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Peace in the valley

Christ Park is a desert oasis for soul

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YUCCA VALLEY, Calif. — California is famous for its theme parks — Disneyland, LegoLand, Knott's Berry Farm. However, the Golden State also boasts a different kind of theme park, too, one that's off the beaten path.

The Desert Christ Park on the mountain slopes above Yucca Valley is an obscure religious destination of sorts.

Located about 20 miles north of Palm Springs in the Mojave Desert, this collection of more than 40 snow-white statues that depict Jesus Christ's life and teachings is some 55 miles away from I-15 in California. A peaceful atmosphere prevails at the Desert Christ Park. There are few visitors here, and admission is free.

Serious visitors may have some sort of religious experience while doing a walking tour around the park. The depictions are mainstream Christian. The statues range from life-size to 12 feet tall.

The park was created in the 1950s by Frank Antone Martin, a sculptor who moved to the area and spent about a decade creating dozens of statues. This was a herculean task for him, since he did most of the concrete work alone. A written history on the park, prepared by its current caretakers — the nonprofit Desert Christ Park Foundation — believes it was his devotion to the park's creation, coupled with his own frailties, that resulted in a life-ending illness. He died on Dec. 23, 1961, at age 74.

"Certainly there is the obvious value of contemplation and meditation here," said the Rev. Bill Wilcox of Yucca Valley's Evangelical Free Church, which sits at the southwest corner of the Christ Park. "There's also a great view of the valley from here."

He said his church has considered putting together a video about the park that will answer visitors' questions.

The Evangelical Church located on the hillside first in 1950, and Martin began creating his statues on the adjacent property a few years later. The scene depicting Christ's empty tomb is on the church's property, as well as part of the Last Supper creation.

In fact, the Last Supper is the most offbeat of Martin's depictions. That's because there's a special window in the sculpture wall, and if you walk up behind it, you can put yourself in the Last Supper, whether that's considered sacrilege or not. This sculpture is estimated to weigh some 125 tons and is 30 feet wide.

The upper Garden of Gethsemane section is one of the park's gems. It is only accessible by a fairly steep climb up some eroding rocky steps. This area not only offers an overview of the park, but seems to show Christ in some of his most intimate poses, including kneeling in prayer. The 12 apostles are depicted in another scene, and little children are coming unto Christ in another.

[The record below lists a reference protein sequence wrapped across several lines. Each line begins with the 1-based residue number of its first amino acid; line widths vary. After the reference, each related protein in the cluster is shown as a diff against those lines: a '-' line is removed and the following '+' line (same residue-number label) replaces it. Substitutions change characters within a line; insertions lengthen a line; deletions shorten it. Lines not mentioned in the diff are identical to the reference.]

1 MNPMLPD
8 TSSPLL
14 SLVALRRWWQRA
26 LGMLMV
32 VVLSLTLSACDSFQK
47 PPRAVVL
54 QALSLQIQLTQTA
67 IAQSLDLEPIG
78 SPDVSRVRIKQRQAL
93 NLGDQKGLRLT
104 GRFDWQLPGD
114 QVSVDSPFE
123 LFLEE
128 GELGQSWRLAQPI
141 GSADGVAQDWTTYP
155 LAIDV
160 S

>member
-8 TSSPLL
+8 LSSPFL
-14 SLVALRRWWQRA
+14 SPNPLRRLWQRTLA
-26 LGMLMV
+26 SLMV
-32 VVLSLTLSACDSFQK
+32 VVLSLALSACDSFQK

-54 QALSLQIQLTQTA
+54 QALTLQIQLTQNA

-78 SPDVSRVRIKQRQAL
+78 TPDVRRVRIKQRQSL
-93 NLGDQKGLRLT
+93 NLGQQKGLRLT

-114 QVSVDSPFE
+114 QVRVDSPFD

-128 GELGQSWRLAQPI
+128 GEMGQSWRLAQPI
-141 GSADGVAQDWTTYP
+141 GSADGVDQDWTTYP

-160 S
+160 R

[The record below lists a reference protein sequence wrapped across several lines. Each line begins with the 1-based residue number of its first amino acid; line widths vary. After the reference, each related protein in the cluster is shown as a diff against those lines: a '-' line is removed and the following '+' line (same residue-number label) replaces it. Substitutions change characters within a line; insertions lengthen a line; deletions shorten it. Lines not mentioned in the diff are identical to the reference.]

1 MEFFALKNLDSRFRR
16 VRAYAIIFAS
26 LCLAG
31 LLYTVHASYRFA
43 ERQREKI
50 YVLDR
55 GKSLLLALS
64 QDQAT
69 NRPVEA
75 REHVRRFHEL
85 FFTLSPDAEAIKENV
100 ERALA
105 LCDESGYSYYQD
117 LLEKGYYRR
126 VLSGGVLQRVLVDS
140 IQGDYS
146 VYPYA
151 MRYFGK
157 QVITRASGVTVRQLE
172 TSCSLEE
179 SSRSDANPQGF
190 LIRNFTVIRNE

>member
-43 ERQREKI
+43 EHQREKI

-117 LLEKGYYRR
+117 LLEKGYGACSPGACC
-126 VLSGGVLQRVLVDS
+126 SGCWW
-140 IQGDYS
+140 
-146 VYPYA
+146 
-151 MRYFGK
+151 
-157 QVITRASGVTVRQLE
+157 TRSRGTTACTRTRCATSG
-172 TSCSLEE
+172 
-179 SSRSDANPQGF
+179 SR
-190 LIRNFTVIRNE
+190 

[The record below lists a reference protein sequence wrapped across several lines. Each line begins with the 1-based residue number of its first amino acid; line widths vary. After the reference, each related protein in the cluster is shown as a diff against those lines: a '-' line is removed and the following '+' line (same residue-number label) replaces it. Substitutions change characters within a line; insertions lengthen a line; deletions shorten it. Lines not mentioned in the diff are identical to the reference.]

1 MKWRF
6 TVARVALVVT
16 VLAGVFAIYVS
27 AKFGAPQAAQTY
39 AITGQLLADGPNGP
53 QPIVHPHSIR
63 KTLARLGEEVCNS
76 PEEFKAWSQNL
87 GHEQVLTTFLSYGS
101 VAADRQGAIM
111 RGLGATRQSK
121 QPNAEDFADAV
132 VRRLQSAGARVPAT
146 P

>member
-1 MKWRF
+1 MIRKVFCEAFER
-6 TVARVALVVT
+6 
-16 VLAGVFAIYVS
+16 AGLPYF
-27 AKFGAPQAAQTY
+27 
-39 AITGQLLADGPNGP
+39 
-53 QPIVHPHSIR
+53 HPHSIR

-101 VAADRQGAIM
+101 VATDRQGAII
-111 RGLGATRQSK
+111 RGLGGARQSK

A scattering of desert flora — Joshua trees and yucca plants — also complements the statues.

Besides some sculptures being damaged just over a decade ago by the 1994 Northridge earthquake, vandalism has also been a problem.

The Rev. Wilcox said the Christ Park and his church are located in the tougher section of town. He hopes that some new fencing around a portion of the park and a single entrance into it will reduce future vandalism.

Evangelical Church services were actually held among the Christ Park statues in the 1950s. But once Martin died, the park began to slip into disrepair. It's only been in recent years through the Christ Park Foundation that repairs and improvements have been made.

"There has been a groundswell of support to repair it," Wilcox said.

The foundation hopes to repair more of the statues this year, including one of the Christ depictions that lacks hands. Future hopes are also to pave the dirt-and-gravel road and parking lot into the park. There is a lone white cross on the hillside, and the foundation hopes to illuminate that in future years. An actual visitors center is another goal of the foundation.

"The foundation has done a great job," Wilcox said.

The foundation has dedicated the park to "Peace on Earth and the Brotherhood to Man." That concept was also probably Martin's intent.

"Desert Christ Park represents the hard work, imagination and faith of the artist-sculpture," the foundation's official brochure states. "The three-dimensional artwork fashioned here by the artist has no counterpart."

More information on the Desert Christ Park is available online at www.desertchristpark.org.

To reach the park from Utah, travel south on I-15 to Barstow, Calif. Then, head south 34 miles on California 247 to Lucerne Valley. Continue southeast another 35 miles on 247 to Yucca Valley. Before reaching Highway 62, look for Sunnyslope Drive on the right side as the town's outskirts appear. Go west about a quarter mile to Mohawk, where the park is visible on the hillside to the north (right side).

E-mail: lynn@desnews.com